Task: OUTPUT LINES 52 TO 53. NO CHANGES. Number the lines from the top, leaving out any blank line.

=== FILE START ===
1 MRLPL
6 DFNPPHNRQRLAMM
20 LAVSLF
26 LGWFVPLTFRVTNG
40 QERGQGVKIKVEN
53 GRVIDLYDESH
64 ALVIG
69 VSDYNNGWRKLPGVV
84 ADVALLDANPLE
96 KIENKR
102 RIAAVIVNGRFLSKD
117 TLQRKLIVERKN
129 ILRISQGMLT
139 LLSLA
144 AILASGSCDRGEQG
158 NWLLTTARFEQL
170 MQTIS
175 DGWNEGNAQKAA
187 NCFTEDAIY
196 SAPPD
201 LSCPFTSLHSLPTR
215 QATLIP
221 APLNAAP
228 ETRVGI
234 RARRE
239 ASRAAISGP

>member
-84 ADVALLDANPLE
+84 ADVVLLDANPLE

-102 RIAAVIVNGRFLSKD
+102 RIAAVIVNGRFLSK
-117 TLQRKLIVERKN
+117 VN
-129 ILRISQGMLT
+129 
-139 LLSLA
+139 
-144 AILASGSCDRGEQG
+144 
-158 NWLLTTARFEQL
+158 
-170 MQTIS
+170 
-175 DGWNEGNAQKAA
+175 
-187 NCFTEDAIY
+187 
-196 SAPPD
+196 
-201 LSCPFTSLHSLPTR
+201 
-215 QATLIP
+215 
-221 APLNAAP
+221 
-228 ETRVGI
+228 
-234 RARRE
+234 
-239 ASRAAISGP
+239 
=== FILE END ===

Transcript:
-215 QATLIP
+215 